Cerro Rico

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Cerro Rico
Cerro Potosí / Sumaq Urqu
Cerro ricco.jpg
View of Cerro Rico from Potosí
Highest point
Elevation 4,782 m (15,689 ft)
Coordinates 19°37′8″S 65°44′59″W / 19.61889°S 65.74972°W / -19.61889; -65.74972Coordinates: 19°37′8″S 65°44′59″W / 19.61889°S 65.74972°W / -19.61889; -65.74972
Cerro Rico is located in Bolivia
Cerro Rico
Cerro Rico
Location in Bolivia
Location Bolivia, Potosí
Parent range Andes

Cerro Rico (Spanish for "rich mountain"), Cerro Potosí[1] ("Potosí mountain") or Sumaq Urqu[2] (Quechua sumaq beautiful, good, pleasant, urqu mountain,[3] "beautiful (good or pleasant) mountain") is a mountain in the Andes near the Bolivian city of Potosí. Cerro Rico was famous for providing vast quantities of silver for Spain during the period of the New World Spanish Empire. The mountain, which is popularly conceived of as being "made of" silver ore, caused the city of Potosí to become one of the largest cities in the New World. After 1800, the silver mines were depleted, making tin the main product. This eventually led to a slow economic decline. Nevertheless, the mountain continues to be mined for silver to this day. Due to poor worker conditions, such as a lack of protective equipment against the constant inhalation of dust, many of the miners contract silicosis and have a life expectancy of around 40 years. The mountain is still a significant contributor to the city's economy, employing some 15,000 miners.

It is known as 'mountain that eats men' because of the large number of workers who died in the mines. Some writers such as Eduardo Galeano, in his work Open Veins of Latin America, estimates that up to 8 million have died in the Cerro Rico since the 16th century. Though this number has been attributed to the entirety of the Viceroyalty of Peru by Josiah Conder,[4] who added that these numbers also take into account any depopulation of areas around mines. The work of Historians such as Peter Bakewell,[5] Noble David Cook,[6] Enrique Tandeter [7] and Raquel Gil Montero [8] portray a more accurate description of the human-labor issue (free and non free workers) with completely different estimations.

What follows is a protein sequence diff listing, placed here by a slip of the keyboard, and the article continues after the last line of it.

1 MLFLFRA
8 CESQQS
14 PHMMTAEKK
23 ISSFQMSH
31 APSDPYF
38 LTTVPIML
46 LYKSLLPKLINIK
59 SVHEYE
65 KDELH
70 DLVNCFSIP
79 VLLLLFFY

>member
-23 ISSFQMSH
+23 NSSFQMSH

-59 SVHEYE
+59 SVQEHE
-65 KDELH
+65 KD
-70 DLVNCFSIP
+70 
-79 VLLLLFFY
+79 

As a result of centuries long mining, in 2011 a sinkhole in the top appeared and had to be filled with ultra-light cement. The summit also continues to sink a few centimetres every year.[9] In 2014, UNESCO added Cerro Rico and Potosí to its list of endangered sites, owing to "uncontrolled mining operations" that risk "degrading the site".


The Cerro Rico de Potosí mine is one of the largest silver mines in Bolivia and in the world.[10] The mine is located in the south of the country in Potosí Department.[10] The mine has estimated reserves of 1.76 billion oz of silver and 540 million tonnes of ore grading 0.17% tin.[10]

See also[edit]


  1. ^ Bolivian IGM map 1:50,000 Potosí (Oeste) 6435-III
  2. ^ Roberto Choque Canqui, Jesús de Machaqa, La marka rebelde, Cinco siglos de historia, Cuadernos de Investigación 45, La Paz, Bolivia, 2003
  3. ^ Teofilo Laime Ajacopa, Diccionario Bilingüe Iskay simipi yuyayk'ancha, La Paz, 2007 (Quechua-Spanish dictionary)
  4. ^ "Modern Traveler". London: J.Duncan. 1830. 
  5. ^ Bakewell, Peter "Miners of the Red Mountain: Indian Labor in Potosi, 1545-1650". University of New Mexico Press 2010"
  6. ^ Demographic Collapse: Indian Peru, 1520-1620 (Cambridge Latin American Studies)
  7. ^ Tandeter, Enrique. "Coaccion y mercado. La mineria de plata en el Potosi colonial, 1692-1826". Siglo XXI Editores 2001.
  8. ^ "Free and Unfree Labour in the Colonial Andes" (PDF). Instituto Superior de Estudios Sociales (CONICET-UNT), Tucuman. 2011. 
  9. ^ https://www.theguardian.com/world/2014/jan/10/bolivia-cerro-rico-mountain-sink-city-potosi
  10. ^ a b c "Metallogeny of Bolivia" (PDF). uchile.cl. 2013. Retrieved 2013-07-21.